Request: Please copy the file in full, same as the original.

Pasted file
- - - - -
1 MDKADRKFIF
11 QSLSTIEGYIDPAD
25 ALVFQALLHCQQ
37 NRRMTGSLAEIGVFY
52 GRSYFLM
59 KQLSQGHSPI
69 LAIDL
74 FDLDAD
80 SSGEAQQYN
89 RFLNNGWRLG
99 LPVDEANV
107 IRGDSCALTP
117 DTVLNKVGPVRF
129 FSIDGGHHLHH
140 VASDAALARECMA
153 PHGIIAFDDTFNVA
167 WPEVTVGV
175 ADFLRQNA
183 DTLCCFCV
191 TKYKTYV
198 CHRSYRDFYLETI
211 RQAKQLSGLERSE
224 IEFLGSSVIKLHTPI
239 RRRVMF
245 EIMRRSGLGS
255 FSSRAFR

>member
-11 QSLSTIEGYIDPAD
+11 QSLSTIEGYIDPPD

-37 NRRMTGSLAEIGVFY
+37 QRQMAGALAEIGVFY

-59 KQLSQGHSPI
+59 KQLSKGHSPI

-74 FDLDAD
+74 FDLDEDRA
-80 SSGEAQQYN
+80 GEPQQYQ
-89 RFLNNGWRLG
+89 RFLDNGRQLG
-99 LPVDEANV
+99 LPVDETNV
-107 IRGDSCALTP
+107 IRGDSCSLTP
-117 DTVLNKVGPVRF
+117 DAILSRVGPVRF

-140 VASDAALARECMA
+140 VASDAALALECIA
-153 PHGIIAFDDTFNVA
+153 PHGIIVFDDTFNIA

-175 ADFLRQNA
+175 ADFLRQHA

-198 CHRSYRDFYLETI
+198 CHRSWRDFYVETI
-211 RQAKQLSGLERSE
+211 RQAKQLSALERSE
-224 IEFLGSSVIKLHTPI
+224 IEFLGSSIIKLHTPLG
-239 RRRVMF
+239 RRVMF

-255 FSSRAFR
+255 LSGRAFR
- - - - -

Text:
1 MDKADRKFIF
11 QSLSTIEGYIDPAD
25 ALVFQALLHCQQ
37 NRRMTGSLAEIGVFY
52 GRSYFLM
59 KQLSQGHSPI
69 LAIDL
74 FDLDAD
80 SSGEAQQYN
89 RFLNNGWRLG
99 LPVDEANV
107 IRGDSCALTP
117 DTVLNKVGPVRF
129 FSIDGGHHLHH
140 VASDAALARECMA
153 PHGIIAFDDTFNVA
167 WPEVTVGV
175 ADFLRQNA
183 DTLCCFCV
191 TKYKTYV
198 CHRSYRDFYLETI
211 RQAKQLSGLERSE
224 IEFLGSSVIKLHTPI
239 RRRVMF
245 EIMRRSGLGS
255 FSSRAFR

>member
-11 QSLSTIEGYIDPAD
+11 QSLSTIEGYIDPPD

-37 NRRMTGSLAEIGVFY
+37 QRQMAGALAEIGVFY

-59 KQLSQGHSPI
+59 KQLSKGHSPI

-74 FDLDAD
+74 FDLDEDRA
-80 SSGEAQQYN
+80 GEPQQYQ
-89 RFLNNGWRLG
+89 RFLDNGRQLG
-99 LPVDEANV
+99 LPVDETNV
-107 IRGDSCALTP
+107 IRGDSCSLTP
-117 DTVLNKVGPVRF
+117 DAILSRVGPVRF

-140 VASDAALARECMA
+140 VASDAALALECIA
-153 PHGIIAFDDTFNVA
+153 PHGIIVFDDTFNIA

-175 ADFLRQNA
+175 ADFLRQHA

-198 CHRSYRDFYLETI
+198 CHRSWRDFYVETI
-211 RQAKQLSGLERSE
+211 RQAKQLSALERSE
-224 IEFLGSSVIKLHTPI
+224 IEFLGSSIIKLHTPLG
-239 RRRVMF
+239 RRVMF

-255 FSSRAFR
+255 LSGRAFR